Enthusiasm for humanities computing has recently renewed anxiety about whether and how humanities subjects should be represented as computable, quantifiable data. Yet such concerns are relevant to all humanists, not just the digitally-inclined. Whether we work with computational tools or with more traditional methods, we are pressured to hew to a rhetoric that partitions the qualitative and quantitative aspects of our work.
However, this is a fallacy. Rather than an immutable divide, the distinctions between qualitative and quantitative models are more akin to the wave-particle duality of light, a model of coexistence where the frame of either "wave" or "particle" is determined by the perspective and purpose of the researcher within a given instant.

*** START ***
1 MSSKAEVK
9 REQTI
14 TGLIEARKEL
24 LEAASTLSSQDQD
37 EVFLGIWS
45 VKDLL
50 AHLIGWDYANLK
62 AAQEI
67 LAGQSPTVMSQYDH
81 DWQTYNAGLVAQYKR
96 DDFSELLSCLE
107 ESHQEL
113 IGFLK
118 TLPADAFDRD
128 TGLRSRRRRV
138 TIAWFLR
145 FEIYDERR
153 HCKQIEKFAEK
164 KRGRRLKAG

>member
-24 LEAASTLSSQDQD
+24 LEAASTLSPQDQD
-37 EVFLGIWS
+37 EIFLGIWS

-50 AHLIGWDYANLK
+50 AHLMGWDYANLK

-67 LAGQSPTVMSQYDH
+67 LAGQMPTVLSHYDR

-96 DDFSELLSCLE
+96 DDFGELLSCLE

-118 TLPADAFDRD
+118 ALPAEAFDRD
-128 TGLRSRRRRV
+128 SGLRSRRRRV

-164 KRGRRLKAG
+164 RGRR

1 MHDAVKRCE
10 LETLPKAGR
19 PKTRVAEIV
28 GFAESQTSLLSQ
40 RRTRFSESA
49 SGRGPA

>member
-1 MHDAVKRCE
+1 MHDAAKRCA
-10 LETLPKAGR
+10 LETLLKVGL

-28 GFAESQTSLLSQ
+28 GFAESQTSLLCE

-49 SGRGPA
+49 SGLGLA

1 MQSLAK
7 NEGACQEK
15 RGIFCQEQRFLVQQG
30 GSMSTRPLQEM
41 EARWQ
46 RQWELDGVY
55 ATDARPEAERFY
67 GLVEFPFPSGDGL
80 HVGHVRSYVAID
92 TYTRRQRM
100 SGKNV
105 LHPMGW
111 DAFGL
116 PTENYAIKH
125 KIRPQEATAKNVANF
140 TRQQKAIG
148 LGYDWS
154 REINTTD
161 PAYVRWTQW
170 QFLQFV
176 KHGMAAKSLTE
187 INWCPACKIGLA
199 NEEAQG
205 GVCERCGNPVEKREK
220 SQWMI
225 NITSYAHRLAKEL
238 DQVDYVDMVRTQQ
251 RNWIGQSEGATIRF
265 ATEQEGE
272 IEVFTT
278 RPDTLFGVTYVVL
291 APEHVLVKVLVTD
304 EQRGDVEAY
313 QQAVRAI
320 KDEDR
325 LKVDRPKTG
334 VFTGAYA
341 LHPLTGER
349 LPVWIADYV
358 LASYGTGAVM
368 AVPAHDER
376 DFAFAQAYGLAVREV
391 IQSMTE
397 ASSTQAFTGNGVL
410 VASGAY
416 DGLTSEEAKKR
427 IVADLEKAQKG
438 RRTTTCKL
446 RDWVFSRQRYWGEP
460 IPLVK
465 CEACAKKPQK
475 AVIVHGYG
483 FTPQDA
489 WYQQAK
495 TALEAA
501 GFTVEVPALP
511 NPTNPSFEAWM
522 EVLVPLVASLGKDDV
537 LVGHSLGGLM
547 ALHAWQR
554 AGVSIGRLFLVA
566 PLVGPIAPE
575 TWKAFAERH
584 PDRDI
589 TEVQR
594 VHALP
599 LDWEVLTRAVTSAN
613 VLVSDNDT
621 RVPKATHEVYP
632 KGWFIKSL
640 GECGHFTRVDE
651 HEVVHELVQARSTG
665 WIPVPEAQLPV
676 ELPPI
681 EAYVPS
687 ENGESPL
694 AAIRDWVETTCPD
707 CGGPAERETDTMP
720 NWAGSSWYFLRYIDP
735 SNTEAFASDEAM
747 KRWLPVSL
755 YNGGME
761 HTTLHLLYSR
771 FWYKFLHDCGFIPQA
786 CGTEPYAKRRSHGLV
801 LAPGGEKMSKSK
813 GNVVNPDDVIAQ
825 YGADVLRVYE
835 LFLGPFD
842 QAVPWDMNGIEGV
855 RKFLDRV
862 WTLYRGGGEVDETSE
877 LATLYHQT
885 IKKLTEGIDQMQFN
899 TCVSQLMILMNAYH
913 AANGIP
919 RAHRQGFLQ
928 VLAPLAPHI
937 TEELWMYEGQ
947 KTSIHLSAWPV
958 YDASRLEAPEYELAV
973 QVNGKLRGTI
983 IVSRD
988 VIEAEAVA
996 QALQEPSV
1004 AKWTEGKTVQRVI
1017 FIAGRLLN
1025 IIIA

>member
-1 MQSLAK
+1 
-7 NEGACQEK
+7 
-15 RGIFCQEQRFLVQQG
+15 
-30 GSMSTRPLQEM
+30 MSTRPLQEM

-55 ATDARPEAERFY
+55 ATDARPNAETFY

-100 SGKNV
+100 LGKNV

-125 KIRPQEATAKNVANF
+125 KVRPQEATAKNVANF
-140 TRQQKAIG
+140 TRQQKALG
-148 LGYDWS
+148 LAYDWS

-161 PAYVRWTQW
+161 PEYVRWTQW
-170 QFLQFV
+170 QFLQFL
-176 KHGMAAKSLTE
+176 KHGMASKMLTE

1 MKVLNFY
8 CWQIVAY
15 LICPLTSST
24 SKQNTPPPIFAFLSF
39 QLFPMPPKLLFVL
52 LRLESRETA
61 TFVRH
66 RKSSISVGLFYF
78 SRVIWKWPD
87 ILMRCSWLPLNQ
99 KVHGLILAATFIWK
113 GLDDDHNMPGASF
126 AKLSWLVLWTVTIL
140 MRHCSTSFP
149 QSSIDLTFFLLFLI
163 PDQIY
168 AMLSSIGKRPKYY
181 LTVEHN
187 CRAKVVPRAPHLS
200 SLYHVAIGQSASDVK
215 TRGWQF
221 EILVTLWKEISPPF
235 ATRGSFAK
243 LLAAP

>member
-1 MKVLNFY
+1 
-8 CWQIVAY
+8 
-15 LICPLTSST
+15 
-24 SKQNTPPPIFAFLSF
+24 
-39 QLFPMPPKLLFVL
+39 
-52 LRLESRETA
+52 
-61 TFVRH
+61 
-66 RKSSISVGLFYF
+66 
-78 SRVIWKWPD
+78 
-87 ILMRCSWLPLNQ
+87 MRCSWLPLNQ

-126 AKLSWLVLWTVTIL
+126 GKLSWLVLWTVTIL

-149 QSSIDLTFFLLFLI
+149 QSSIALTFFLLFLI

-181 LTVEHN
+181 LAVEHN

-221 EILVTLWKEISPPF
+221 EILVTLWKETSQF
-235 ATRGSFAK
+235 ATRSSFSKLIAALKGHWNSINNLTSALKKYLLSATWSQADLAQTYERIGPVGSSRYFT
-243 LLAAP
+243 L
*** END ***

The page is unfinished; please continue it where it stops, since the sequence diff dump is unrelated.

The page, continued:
We present experimental visualizations to suggest the the interleaved, fractal-like nature of quantitative assumptions and arguments built into seemingly-qualitative humanities research. No question, not even ones predicated on highly subjective interpretation such as the tracking of intellectual or artistic movements, are independent of a sense of comparative quantity that makes it possible for us to claim a trend is becoming more or less prevalent.
The following case studies suggest how blurry the qualitative/quantitative boundary truly is in humanities research, and how an iterative process of models, measures, and data can help humanist scholars reckon with the many quantitative assumptions that are interwoven in our work It is this iterative, recursive process that we argue lies at the heart of any practice in humanistic experimental design.